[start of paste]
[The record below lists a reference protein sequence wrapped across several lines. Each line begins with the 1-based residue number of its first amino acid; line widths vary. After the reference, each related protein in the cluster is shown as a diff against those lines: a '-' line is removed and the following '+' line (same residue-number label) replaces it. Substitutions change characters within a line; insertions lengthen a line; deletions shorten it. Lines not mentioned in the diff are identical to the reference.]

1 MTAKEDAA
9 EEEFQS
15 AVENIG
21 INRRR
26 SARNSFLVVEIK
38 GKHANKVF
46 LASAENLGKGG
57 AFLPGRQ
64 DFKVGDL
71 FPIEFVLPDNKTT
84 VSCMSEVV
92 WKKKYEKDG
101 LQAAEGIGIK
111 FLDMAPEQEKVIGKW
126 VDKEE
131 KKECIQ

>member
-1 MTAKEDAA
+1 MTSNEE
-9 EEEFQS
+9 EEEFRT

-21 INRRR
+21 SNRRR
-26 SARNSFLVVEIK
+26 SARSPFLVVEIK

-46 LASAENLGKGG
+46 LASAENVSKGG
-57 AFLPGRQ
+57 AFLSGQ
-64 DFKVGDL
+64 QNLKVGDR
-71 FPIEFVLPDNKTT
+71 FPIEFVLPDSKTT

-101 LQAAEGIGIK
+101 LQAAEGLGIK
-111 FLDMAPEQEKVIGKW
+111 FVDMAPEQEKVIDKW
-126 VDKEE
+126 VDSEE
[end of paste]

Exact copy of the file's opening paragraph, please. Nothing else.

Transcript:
[The record below lists a reference protein sequence wrapped across several lines. Each line begins with the 1-based residue number of its first amino acid; line widths vary. After the reference, each related protein in the cluster is shown as a diff against those lines: a '-' line is removed and the following '+' line (same residue-number label) replaces it. Substitutions change characters within a line; insertions lengthen a line; deletions shorten it. Lines not mentioned in the diff are identical to the reference.]